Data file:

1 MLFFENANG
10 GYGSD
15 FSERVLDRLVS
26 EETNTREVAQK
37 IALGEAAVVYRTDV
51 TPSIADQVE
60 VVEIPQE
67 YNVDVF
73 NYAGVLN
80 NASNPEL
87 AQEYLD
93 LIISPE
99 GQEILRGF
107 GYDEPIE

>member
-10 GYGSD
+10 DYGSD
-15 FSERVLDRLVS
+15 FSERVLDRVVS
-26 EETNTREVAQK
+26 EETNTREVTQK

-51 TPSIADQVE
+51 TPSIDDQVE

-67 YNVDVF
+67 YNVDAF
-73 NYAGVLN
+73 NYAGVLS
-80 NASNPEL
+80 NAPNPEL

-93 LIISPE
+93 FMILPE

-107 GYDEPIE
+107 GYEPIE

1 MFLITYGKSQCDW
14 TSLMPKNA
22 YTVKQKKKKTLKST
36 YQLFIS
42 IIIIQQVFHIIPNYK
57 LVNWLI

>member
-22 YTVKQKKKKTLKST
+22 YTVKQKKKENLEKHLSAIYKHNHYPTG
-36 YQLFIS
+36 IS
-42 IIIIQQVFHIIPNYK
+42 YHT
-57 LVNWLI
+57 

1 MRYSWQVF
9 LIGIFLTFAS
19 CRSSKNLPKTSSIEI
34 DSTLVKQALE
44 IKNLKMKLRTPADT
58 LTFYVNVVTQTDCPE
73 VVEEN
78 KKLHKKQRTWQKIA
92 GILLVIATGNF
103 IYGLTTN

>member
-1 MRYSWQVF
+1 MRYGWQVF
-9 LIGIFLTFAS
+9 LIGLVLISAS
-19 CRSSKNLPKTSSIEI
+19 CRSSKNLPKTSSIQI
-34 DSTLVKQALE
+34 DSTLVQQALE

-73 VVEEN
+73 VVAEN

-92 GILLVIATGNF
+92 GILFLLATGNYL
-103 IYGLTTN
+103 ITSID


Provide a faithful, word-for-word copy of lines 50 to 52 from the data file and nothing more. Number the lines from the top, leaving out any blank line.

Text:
9 LIGIFLTFAS
19 CRSSKNLPKTSSIEI
34 DSTLVKQALE